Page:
The window film world is complex and isn’t common knowledge. Installing flat window film either for your business or home is a huge investment that shouldn’t be taken lightly. It should involve a lot of thought, research, and consultations to make an informed decision. Besides understanding how window film is made and how it’s installed, you need to know how to choose the right flat window film supplier.
Whether you need window film to protect your windows, increase privacy, or reduce glare, this post provides many answers to your questions. Read along to learn everything you want to know about flat window film.
Flat window film refers to a polyester coating applied to flat glass windows. Flat window film is mainly installed to reduce the amount of sunlight that passes via the glass or increase privacy. Almost all types of window film have a polyester film at the base produced from PET (Polyethylene Terephthalate). PET is a combination of monoethylene glycol and terephthalic acid, all found in petroleum.
While the final product is thin, polyester window films are strong and tough, providing excellent stability when exposed to extreme conditions of moisture and temperatures.
The benefits of installing flat window film go beyond light reduction. Window film that provide other benefits, including:
One common question is whether flat window film designed for commercial and home windows can be used for car windows. Well, the truth is both automotive films applied on cars and trucks and flat glass film applied on exteriors of windows and doors in buildings serve the same purpose—reduce glare, increase privacy, and enhance safety and security. However, you cannot use one in place of the other. That means flat window film can only be installed in residential or commercial windows but not in vehicles. That said, here’s how flat window film differs from automotive window film:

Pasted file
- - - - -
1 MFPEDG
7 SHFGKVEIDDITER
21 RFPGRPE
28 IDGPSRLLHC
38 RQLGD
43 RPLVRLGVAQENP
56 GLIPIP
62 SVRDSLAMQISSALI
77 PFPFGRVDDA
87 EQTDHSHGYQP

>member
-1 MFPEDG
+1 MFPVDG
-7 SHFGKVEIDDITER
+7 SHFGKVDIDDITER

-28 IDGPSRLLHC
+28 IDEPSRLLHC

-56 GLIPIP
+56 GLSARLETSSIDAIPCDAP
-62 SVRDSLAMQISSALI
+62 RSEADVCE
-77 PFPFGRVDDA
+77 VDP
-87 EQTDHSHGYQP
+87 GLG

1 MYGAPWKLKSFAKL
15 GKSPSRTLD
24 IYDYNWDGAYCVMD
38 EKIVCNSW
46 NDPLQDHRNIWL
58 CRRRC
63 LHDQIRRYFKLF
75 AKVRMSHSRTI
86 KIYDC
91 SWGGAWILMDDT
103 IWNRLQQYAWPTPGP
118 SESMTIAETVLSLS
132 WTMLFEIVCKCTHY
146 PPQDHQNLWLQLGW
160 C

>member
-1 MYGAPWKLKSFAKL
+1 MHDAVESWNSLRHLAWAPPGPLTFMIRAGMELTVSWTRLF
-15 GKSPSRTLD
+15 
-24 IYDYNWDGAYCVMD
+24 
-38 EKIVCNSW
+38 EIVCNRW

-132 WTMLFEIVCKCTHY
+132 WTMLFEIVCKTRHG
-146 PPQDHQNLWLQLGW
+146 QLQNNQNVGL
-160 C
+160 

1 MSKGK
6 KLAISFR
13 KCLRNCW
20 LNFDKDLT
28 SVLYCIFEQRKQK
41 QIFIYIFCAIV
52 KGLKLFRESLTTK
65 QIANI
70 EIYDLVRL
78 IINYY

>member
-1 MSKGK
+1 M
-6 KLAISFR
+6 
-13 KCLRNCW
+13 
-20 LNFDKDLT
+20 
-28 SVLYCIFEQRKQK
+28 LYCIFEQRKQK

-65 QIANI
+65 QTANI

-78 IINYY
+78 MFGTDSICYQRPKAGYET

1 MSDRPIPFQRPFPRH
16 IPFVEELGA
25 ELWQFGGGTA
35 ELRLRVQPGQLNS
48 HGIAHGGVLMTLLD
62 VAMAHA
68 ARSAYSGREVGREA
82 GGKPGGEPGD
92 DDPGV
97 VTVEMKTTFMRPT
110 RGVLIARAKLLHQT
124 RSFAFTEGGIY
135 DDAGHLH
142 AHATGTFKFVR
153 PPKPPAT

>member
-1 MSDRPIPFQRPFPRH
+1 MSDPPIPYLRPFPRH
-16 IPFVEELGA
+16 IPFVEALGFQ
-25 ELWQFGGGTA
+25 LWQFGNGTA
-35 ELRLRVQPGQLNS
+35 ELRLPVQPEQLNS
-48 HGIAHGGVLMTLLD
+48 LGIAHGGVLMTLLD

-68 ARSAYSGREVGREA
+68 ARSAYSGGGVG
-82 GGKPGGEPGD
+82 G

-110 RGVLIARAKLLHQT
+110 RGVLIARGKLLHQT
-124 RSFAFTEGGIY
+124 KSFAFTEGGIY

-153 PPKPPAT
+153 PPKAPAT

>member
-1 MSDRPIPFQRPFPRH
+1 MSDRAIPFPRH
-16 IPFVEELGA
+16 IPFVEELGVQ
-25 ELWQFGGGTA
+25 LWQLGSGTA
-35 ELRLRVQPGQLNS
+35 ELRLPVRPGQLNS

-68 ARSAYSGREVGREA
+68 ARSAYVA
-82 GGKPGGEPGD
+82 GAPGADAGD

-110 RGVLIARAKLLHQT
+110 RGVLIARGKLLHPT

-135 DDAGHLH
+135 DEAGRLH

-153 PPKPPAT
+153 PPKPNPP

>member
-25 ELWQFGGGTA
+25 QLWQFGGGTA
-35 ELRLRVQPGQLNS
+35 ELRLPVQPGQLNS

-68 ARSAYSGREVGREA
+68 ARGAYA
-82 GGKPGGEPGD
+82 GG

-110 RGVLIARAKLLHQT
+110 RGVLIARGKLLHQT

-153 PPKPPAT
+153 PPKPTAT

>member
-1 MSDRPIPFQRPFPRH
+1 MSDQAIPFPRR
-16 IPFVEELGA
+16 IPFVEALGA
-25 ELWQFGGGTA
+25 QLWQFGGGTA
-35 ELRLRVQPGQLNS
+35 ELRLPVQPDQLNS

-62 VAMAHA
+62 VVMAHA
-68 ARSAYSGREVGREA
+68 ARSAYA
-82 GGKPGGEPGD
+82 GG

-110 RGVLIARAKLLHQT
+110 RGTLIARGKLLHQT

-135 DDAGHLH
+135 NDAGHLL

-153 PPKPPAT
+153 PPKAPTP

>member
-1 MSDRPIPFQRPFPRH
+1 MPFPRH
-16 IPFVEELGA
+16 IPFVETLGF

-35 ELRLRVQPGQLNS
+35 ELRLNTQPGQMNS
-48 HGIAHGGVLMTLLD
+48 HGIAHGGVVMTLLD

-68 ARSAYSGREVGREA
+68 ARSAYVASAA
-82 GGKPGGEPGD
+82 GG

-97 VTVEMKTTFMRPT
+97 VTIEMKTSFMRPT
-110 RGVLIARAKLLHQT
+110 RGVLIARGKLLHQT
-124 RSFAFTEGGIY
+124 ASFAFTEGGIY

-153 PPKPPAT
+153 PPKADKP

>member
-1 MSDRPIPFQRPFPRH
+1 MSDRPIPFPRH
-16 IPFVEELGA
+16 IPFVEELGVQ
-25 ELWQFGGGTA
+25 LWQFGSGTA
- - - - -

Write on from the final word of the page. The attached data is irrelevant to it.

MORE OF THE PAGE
Automotive window film is shrinkable, allowing it to curve when installed on the car window surface. This property is not necessary for flat glass film as it is applied to a flat surface. Trying to install automotive window film on flat surfaces can cause breakage.
Automotive window film is designed to absorb heat, while flat glass film reflects heat. Glass window films come with metallic compounds that reflect heat to keep your space cool and comfortable. Metallic compounds work well for residential and commercial windows but can cause electronic interference when used on car windows. Automotive window tint films are specifically designed to reduce any electronic interference in the car, which is unnecessary in buildings.
Under no circumstances should you use automotive tint film on residential or commercial buildings because the shrinking and absorption properties can increase the risk of your windows cracking.
Last but not least, automotive tints are highly regulated in most countries. Of course, the purpose of installing architectural and automotive window films is the same—blocking harmful UV rays, adding privacy, and blocking excess heat and glare. Nevertheless, flat films can be much darker or more reflective than car tint films to provide more privacy and block more solar energy and light.
On the other hand, car windows are regulated, and depending on your area, they cannot block more than 65 percent of visible light. The reason why the automotive film is regulated is for safety purposes. After all, blocking too much light will block vision when on the roads, which will put your life and other road users at risk.
Architectural window films come with many benefits, but not all flat window films are created equal. Before settling on a window film for your home or office, understand the difference between regular and ceramic window film.
Regular window film refers to the sheets of window film dyed in different colors. These sheets of film are made from polyester or laminate materials and then dyed in varying shades to provide different levels of window tinting.
Black is the most common shade of regular window film, although it comes in gray, brown, and other colors. The levels of regular tinting (gradations) range from 10% to 90%—the lower the percentage, the darker the shade. Regular window films are primarily used to block sunlight.
The world of window film has grown significantly over the years. We have experienced advanced window film technologies over the recent years, including the emergence of ceramic film.
Like regular window films, ceramic window films are made from polyester or laminate-based sheets and come in different shades and colors. However, the ceramic film is coated with ceramic particles.